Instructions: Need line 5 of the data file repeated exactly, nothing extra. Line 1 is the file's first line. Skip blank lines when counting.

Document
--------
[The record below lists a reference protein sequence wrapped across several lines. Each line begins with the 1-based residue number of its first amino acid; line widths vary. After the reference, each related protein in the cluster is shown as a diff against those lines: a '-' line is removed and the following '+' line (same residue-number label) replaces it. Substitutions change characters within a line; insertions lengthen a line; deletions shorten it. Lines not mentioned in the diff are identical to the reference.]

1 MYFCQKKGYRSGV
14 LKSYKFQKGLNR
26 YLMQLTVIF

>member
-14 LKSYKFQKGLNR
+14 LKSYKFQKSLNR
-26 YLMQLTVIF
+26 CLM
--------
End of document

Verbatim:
>member